The weekend in the Front Range Foothills of Northeastern Colorado was sunny and pleasant. Saturday featured a cloudless blue bird sky, and for the most part the winds were light. I took this picture from our deck on Saturday afternoon. You can see Longs Peak in the distance. After the gloomy, cold, and snowy weather on Wednesday, Thursday, and Friday, Saturday was a welcome break, and it reminded me why I love Colorado:
On Sunday, winds were strong and gusty, harbingers of our next storm system.We had wind gusts up to 50 mph, and the winds are still howling as I write this on Sunday evening. Highs on both Saturday and Sunday were in the mid 40s F with lows in the upper 20s to lower 30s F.
The big news of course is the potent winter storm that is taking aim on Northern Colorado and Southern Wyoming. Before I get into the details, I must say that looking at the weather forecast data, this is one of the more interesting storms I’ve seen in some time in that:
- We will have strong easterly upslope winds of 20-25 kts Monday afternoon into Tuesday morning, which is perfect for Nederland
- There are strong dynamics in the mid levels of the atmosphere which will provide plenty of lift in addition to that generated by the upslope winds
- The storm, which is expect to track from west to east across Central Colorado, will be intensifying and slowing down. Storms generally produce the most precipitation while they are strengthening.
- The upper level temperatures will support good snow flake (dendrite) generation, and snow ratios are expected to be anywhere from 1:15 to 1:20. Yes, this will be a drier snowfall than last week.
- The impact will be widespread, with a lot of snow falling on the Colorado Northeast plains as well
If we had a recipe for big snowfalls in the Front Range Foothills, nearly all of the ingredients are there with this storm. However, there are still a few potential wrinkles in this forecast. Nearly all of the models are in agreement on the storm’s track, but the ECMWF continues to be a little less aggressive with the precipitation. As we say in the weather business, there is potential for both boom and bust in this forecast. That is, here in the foothills, we could end up with a heck of a lot of snow, or a more mediocre snow event. If it sounds like I am waffling, it is because forecasting mountain weather is complicated, and unexpected things can and do happen.
On Sunday evening, the storm system was digging southward into Northern Utah. During the day on Monday this storm system will slowly track to the southeast into Western Colorado. As it does, it is expected to close off, creating a deep area of low pressure in the mid levels of the atmosphere. It will then continue to track eastward across Central Colorado on Tuesday. Here is the expected storm track. I’ve superimposed it on the active winter weather watches and advisories for Colorado, Wyoming, and Nebraska:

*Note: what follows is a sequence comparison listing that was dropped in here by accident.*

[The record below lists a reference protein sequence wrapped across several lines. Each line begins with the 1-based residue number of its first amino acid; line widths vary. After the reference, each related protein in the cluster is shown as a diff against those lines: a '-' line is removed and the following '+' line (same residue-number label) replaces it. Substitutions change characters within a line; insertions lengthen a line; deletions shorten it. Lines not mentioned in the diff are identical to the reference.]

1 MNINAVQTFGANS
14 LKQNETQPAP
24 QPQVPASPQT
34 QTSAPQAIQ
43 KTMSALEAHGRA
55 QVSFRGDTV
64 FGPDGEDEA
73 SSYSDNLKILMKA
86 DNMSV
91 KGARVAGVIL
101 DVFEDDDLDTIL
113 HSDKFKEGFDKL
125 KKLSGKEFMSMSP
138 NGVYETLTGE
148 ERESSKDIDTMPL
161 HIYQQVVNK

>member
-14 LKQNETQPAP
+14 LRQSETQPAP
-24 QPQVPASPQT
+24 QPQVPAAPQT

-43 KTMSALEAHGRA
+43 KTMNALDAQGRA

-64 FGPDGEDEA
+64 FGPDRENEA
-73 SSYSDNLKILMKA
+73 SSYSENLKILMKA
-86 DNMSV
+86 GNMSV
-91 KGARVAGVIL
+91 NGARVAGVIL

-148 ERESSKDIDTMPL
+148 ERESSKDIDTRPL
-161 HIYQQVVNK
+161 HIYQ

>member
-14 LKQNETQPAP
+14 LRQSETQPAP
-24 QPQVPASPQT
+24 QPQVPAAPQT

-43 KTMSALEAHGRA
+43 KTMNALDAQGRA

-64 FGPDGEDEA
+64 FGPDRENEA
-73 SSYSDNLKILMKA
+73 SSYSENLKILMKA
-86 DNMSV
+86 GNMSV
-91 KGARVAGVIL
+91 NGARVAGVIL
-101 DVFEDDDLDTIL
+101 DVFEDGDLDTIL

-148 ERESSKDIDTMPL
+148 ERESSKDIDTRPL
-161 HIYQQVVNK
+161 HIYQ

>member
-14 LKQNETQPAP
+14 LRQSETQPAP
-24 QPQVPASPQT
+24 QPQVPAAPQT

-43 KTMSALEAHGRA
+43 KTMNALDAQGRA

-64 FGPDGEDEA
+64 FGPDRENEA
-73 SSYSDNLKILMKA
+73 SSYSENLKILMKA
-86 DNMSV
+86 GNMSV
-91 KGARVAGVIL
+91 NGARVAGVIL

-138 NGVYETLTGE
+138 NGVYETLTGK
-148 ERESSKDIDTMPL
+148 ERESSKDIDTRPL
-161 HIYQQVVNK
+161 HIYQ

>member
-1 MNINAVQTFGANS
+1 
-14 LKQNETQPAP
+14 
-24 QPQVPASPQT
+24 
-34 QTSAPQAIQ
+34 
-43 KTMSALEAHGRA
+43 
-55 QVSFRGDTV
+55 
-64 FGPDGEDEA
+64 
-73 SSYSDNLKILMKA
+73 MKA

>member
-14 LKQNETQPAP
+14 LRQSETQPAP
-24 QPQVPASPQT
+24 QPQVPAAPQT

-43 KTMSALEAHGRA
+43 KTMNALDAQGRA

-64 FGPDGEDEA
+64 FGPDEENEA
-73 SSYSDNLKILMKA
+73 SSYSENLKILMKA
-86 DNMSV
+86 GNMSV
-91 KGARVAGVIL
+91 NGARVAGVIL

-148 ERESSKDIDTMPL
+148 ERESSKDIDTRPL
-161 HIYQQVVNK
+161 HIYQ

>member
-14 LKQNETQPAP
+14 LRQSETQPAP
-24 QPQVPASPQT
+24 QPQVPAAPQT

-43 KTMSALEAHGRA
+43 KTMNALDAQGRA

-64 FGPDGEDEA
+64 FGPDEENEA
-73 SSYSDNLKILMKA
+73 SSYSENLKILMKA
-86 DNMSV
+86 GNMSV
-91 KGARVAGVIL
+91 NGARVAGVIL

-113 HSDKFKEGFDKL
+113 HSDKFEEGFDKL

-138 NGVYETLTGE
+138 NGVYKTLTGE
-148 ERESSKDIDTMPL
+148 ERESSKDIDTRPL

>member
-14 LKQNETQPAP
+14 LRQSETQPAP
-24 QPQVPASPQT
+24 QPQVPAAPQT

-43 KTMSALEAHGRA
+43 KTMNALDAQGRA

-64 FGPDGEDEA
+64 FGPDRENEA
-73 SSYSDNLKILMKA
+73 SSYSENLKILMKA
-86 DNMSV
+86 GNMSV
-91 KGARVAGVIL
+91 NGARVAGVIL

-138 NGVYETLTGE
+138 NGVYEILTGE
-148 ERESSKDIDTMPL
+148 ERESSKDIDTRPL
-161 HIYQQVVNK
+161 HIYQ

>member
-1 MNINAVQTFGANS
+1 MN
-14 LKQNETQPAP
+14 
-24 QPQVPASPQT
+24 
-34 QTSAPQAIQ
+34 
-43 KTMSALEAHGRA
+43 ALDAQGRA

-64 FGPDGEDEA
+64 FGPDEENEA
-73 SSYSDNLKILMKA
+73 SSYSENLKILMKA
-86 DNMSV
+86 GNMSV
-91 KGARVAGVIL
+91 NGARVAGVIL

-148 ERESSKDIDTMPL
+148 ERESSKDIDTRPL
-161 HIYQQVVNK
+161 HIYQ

The track with this system is everything. If it tracks 50 miles further to the north, we will likely see lighter snow amounts. If it stays on course or even digs a little further south, we could be measuring the snow in feet here in the foothills.
Here is a map from the National Weather Service (NWS) showing the big area currently under a winter storm warning:
Their forecast for the Northern Foothills (that includes Nederland, Ward, and Estes Park) is 12 to 20 inches. The NWS map of most probable snowfall accumulations shows:
Looking at the various news outlets, the consensus is that 8 to 16 inches of snow are possible in Ned and the surrounding Foothills communities. Weather 5280, who do an excellent job of forecasting weather for Denver and the Urban Corridor, are calling for 1 to 3 feet (yes FEET) in Ned! From everything I have seen, I think 10 to 18 inches is a reasonable forecast.
As I have said before, timing is everything with storm systems, and the timing with this storm could not be much worse. Given the widespread nature of this storm and the fact that it is Thanksgiving week and many people will be traveling by road and by air, major delays and travel headaches are likely across Northern Colorado. If you are unlucky enough to be flying out of DIA on Tuesday, be sure to check the status of your flight. Many airlines are already offering travel waivers in anticipation of flight delays and cancellations due to this storm.
- Snow will begin in Nederland towards Monday evening and become heavy Monday night into Tuesday morning
- The snow will continue Tuesday morning, tapering off Tuesday afternoon
- Travel will be difficult if not impossible on many area roads
- I expect 10 to 18 inches of snow, the highest amounts favoring the eastern flanks of the Northern Foothills (those north of I-70)
- Conditions will improve Tuesday night and Wednesday
- If you were dreaming of a white Thanksgiving, it looks like you are in luck!